It’s hard to ignore the inroads that have been made by digital color presses in the past several years. While there are still printers with exclusively offset operations, the vast majority have some sort of digital output device—whether in an all-digital operation or a hybrid digital/offset operation. In fact, according to NAPL’s Digital Services Study, nearly 95 percent of respondents currently offer or soon plan to offer digital printing, both variable and static. Despite the fact that declining costs for service and supplies are resulting in some monochrome work being run on color digital equipment, the vast majority of output is color.
Digital color presses are well past their infancy and even their adolescence. Their evolution in speed, quality, reliability, features, and duty cycle have been pretty remarkable. While their rapid evolution makes today’s offerings very attractive, it also has significantly shortened their life cycle.
“One change which has affected the printing industry is the need for more frequent upgrades of capital equipment,” says Dirck Holscher, publisher of Larry Hunt’s Color Copy News. “Where a few years ago you could buy a new press and expect it to last for 10 or 15 years, printers are finding that they need to replace their digital printers every four or five years to keep up with changes in technology.
“Most of our readers are
using their third, fourth, or even fifth generation digital press. Companies with 40 or 50 print-per-minute machines are replacing these units with 60 or 70 print-per-minute machines. Printers already using machines in this speed range often step up to a faster machine,” he observes.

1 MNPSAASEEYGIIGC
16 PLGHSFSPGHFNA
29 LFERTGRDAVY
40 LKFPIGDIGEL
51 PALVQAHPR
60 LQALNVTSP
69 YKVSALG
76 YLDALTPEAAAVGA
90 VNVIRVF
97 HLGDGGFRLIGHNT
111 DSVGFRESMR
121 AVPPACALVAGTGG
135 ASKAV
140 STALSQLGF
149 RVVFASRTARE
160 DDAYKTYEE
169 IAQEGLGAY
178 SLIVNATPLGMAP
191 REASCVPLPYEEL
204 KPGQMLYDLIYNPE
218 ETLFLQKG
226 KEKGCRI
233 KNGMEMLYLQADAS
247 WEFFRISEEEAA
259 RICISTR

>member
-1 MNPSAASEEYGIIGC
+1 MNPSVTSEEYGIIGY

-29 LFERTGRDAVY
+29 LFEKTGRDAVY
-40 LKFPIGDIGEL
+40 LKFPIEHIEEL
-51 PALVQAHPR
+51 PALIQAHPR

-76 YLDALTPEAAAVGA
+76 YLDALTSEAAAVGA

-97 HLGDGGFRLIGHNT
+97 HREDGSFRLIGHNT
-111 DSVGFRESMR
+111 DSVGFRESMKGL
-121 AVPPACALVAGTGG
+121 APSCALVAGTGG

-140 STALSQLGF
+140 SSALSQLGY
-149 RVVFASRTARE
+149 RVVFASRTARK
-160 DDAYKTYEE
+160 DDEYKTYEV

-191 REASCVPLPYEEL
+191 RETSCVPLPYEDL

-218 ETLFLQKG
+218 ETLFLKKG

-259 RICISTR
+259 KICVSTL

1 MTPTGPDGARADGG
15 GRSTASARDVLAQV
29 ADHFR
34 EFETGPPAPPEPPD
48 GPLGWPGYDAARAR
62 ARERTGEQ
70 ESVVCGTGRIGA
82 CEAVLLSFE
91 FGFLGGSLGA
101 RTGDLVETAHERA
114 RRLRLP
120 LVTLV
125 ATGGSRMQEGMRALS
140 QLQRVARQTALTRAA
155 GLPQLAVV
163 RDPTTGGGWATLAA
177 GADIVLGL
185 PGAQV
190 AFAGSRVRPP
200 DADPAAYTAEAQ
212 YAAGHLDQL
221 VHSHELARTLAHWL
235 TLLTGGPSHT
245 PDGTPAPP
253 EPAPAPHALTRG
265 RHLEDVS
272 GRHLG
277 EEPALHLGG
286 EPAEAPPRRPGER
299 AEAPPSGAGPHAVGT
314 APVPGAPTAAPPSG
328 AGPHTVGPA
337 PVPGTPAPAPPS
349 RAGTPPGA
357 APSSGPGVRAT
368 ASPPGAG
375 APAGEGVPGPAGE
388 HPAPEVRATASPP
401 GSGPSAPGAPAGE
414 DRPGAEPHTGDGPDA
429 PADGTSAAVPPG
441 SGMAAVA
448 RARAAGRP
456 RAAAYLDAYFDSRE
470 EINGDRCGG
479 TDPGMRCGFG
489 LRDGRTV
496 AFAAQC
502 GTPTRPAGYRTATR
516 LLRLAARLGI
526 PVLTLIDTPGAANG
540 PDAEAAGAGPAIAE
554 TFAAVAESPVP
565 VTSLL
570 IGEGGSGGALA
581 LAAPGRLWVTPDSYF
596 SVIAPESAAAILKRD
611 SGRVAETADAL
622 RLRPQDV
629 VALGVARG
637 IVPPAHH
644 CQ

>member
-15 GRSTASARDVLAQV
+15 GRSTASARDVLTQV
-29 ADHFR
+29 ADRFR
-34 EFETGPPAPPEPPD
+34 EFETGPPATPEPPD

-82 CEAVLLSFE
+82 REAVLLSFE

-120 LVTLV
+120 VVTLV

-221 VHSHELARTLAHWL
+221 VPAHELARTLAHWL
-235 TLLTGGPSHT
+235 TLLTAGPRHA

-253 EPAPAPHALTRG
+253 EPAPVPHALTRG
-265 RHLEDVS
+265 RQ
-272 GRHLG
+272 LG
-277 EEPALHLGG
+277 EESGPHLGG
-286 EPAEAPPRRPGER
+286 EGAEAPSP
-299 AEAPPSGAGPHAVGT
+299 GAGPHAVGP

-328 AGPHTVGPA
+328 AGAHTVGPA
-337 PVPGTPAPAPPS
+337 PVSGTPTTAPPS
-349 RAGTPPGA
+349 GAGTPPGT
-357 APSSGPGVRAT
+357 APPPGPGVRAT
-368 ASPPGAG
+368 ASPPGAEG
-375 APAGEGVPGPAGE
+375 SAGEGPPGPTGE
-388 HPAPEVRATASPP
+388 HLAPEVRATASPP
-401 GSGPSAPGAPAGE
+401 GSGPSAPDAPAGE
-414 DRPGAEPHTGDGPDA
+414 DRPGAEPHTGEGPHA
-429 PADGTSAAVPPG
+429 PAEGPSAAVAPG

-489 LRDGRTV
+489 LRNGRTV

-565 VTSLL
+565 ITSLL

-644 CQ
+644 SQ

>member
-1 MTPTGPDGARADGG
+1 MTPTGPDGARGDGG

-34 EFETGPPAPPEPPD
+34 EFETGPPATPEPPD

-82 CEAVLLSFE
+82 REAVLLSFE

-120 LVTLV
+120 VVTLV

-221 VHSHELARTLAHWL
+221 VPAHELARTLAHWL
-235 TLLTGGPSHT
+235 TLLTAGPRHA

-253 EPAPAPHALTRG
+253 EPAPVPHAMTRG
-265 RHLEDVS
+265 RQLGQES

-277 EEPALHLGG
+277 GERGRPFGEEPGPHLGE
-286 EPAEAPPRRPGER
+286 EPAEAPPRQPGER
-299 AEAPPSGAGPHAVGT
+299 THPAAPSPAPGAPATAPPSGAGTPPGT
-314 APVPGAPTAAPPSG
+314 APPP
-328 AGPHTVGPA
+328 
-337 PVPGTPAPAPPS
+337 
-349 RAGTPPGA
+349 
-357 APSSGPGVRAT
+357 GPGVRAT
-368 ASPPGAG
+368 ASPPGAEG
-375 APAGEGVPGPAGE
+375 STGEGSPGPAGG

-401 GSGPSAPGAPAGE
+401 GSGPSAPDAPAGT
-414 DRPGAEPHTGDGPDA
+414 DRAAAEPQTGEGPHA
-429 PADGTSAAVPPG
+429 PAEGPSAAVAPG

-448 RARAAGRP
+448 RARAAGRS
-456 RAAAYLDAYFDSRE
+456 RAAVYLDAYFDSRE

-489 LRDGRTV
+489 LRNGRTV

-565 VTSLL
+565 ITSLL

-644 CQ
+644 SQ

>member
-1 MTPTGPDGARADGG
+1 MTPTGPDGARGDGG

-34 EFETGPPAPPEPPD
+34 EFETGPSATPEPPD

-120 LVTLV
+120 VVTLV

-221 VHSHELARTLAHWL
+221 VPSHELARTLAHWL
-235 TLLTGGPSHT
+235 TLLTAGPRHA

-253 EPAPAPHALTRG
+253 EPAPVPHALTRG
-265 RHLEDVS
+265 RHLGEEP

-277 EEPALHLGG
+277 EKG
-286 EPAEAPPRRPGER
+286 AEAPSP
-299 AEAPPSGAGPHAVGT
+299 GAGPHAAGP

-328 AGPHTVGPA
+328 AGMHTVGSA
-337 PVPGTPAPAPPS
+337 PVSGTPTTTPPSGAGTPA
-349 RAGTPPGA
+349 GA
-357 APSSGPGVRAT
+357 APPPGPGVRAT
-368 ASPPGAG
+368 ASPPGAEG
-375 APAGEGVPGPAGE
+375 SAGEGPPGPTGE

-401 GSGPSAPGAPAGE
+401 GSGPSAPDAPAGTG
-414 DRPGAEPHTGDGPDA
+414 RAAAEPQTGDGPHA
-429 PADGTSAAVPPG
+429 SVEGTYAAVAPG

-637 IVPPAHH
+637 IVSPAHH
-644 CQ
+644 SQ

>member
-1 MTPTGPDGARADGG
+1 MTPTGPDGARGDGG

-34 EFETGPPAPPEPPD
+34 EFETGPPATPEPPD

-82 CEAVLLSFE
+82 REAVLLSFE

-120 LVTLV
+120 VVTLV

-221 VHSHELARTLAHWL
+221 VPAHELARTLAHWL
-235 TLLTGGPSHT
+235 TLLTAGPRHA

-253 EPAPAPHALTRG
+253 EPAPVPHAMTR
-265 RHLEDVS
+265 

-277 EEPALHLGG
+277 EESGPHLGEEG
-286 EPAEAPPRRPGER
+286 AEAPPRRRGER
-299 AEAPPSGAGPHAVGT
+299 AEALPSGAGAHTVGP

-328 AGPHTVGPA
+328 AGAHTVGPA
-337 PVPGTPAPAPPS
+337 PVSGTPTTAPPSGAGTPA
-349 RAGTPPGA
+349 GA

Upgrading capabilities is only one factor driving the increasing proliferation of digital color presses. The demand for shorter runs and faster turnaround times is another.
“We are seeing more and more commercial printers looking to expand their services and improve efficiencies,” says Dino Pagliarello, director, Product Marketing, Konica Minolta Business Solutions USA. “They are finding it harder to turn a profit on traditional offset work—especially on short-run jobs. Color digital presses are great for shorter job runs and variable data printing. [With digital] commercial printers can offer their customers high quality, short-run printing with fast turnaround times and do so profitably.”
In addition to augmenting or adding digital color press capabilities, Holscher says, “Many readers are looking at new high-end machines as possible replacements for their current pressroom equipment.”
Artie Moskowitz, the author of “How to Buy Copiers”, points out the major things one should consider when preparing to buy a digital color press—whether to upgrade, replace, or augment existing capabilities. They are: budget, quality needs, average monthly volume, speed, and service and support.
“There are many good presses on the market, but nobody can choose the right one for you without asking the right questions,” he says. “A knowledgeable salesperson who has experience in print-for-pay can help you make a good decision, but each will be biased toward their line.”
Keeping in mind that there are many driving factors behind the decision to purchase a digital color press, we decided to seek out some real world examples.
“We are just replacing our Xerox 700 with a new one which will run alongside our other digital machine and our range of litho presses,” says Graham Pearce of Island Printers in Portsmouth, UK. “Our short-run work is virtually all on the digital machines nowadays, but we have a range of Heidelbergs at our disposal, which come into their own at about 2,500 copies. We have just made a further machine purchase to enable black-and-white work to be more economical by putting it back onto the litho presses.”